Egyptian police arrest seven 'transsexuals' in Cairo on debauchery charges

The police say they created fake webpages to entrap the men

Egyptian police have arrested seven men believed to be transsexuals for debauchery - the charge often used against men accused of homosexuality.

Major General Magdy Moussa of the Morality Police called the seven “preverts”, and said they had formed a “network for practicing debauchery” on social media, according to a report by the Al-Youm el-Saba newspaper, translated by Cairo Scene.

Mr Moussa went on to allege that the force has evidence to suggest that members of the group had published naked photos of themselves online.

He added that the government had monitored the men, and created fake webpages to entrap them.

The group were subsequently arrested at a nightclub in the capital Cairo, after police arranged to meet them at a club on Al-Haram Road and move on to an apartment “to participate in debauchery.”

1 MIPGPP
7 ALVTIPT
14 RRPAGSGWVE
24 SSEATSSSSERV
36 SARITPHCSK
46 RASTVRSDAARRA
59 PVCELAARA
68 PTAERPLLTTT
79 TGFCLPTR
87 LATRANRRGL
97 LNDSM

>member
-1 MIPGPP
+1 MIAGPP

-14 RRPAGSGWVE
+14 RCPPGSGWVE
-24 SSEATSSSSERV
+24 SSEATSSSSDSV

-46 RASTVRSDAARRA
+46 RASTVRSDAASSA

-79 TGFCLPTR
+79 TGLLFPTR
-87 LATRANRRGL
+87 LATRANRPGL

Shortly after, Al-Youm el-Saba broadcast a video that appears to shows the seven men talking with the police.

The police sting comes after 26 men arrested in a raid on a bathouse were acquitted in January, and were cleared of charges including debauchery.

“They destroyed our lives. God rescued us,” said one of the defendants at the time.

While there are no laws in Egypt criminalising homosexuality, a decades' old law criminalising prostitution is often used in penalising the LGBT community.

Five of the defendants in Monday's trial - the owner of the bathhouse and four staff members - were tried for facilitating debauchery in exchange for money.

Human rights activists say 2014 was the worst year in a decade for Egypt's gay community, with at least 150 men arrested or put on trial.

Last month it was revealed that authorities in Egypt are using “abusive” anal examination techniques they claim can detect “chronic homosexuals”, to arrest and imprison men.

The government is using discredited scientific theories dating back more than 150 years to conduct the so-called tests, which are common in around 70 countries where sodomy is still illegal.

A Human Rights Watch report called the homosexuality tests “invasive, intrusive, abusive, and profoundly humiliating…a form of torture, carried out in violation of international standards and professional principles”.

Additional reporting by PA

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